“Somehow, Michael Koryta gets better with every book, no small feat considering the quality of those he’s already written. Here’s a writer for the new century, one to read, admire and, yes, envy.” (Tom Franklin, author of Crooked Letter, Crooked Letter )
PRAISE FOR THE PROPHET:
“Michael Koryta is an amazingly talented writer, and I rank The Prophet as one of the sharpest and superbly plotted crime novels I’ve read in my life.” (Donald Ray Pollock, author of Knockemstiff and The Devil All the Time )
“The Prophet is a relentless, heart-in-your-throat thriller about ordinary people caught in the middle of an extraordinary nightmare.” (Dennis Lehane )
“Friday Night Lights meets In Cold Blood in this powerful tale…It’s a brilliantly paced thriller that keeps its villains at a tantalizing distance, a compelling family portrait, a study in morality that goes beyond the usual black-and-white judgments, and an entertaining spin on classic football fiction. A flawless performance.” (Kirkus )
Kent Austin a coach of a football team and is brother Adam Austin, a bail bondsman, are two main characters from this story.
Coach is a family man who walks with prayers in mind and hopes he has conquered vengeance with forgiveness and offered redemption for the guilty.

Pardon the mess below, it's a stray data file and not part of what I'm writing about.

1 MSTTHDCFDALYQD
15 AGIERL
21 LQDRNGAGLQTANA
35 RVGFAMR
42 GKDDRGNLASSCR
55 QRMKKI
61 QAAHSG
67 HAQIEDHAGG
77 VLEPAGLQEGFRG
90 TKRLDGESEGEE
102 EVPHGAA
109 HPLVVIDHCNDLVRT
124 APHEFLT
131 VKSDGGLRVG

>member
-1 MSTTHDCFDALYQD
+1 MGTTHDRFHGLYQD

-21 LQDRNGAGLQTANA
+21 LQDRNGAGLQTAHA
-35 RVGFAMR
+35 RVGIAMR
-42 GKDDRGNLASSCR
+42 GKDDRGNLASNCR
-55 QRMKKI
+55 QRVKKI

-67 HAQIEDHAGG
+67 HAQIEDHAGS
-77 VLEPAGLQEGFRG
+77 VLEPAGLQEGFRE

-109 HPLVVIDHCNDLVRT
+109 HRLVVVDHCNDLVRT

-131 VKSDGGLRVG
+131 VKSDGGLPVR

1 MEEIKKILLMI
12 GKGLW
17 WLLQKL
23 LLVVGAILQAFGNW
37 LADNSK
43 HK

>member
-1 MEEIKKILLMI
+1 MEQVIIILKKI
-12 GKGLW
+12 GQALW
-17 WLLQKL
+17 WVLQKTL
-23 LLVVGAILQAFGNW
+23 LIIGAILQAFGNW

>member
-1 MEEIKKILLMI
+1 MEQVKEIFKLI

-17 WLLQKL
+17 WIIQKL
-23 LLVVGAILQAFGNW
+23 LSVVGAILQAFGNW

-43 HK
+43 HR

Their kin had been murdered in the past and a recent murder with possible links to people near him, bring the past back into the present scope of things. He’s a mentor of sorts to his band of men but he himself and his prayers are to be put to their greatest test.
The bondsman is the vengeance wing of the brothers and he will dish death at the point of a bullet without remorse he likes a more solid and macabre approach forgiveness is not a used word in his vocabulary used since their sisters death. He does become a likeable character as the story unfolds.
This story is different from the recent two of this authors that I have read. Cypress house and So Cold the River are both atmospheric and supernatural thrillers. This is more a realistic crime thriller with a noir feel to it, a struggle of two men, two brothers fates and personal plights in tow. What keeps you reading and makes this a good read is the need for an outcome and resolution to whole matter and for guilty to be found.
“On Sunday morning, Adam rose with motion in his mind.
Something he knew he’d have to admit from the start-he wasn’t a detective. Had never been police, had never worked as a PI despite holding the license, had never built an investigation into any sort of crime, let alone something as complex as a homicide. But what he was, what he’d devoted his adult life to becoming, was a hunter. And this was a hunt. His challenge now was not only to do a job for which the police were far better prepared and equipped, but also to do it faster.
Speed and pressure. He had to find ways to apply them.
He was as good as anyone at finding people who were trying to hide. The problem was that he always knew his targets. Not just their names but personal information, a sense of their lives, of who they were. That helped the hunt. In this situation, he had absolutely none of that, and it threatened to freeze him, a bloodhound being told to start the search without being offered an initial scent. How in the hell did you begin?”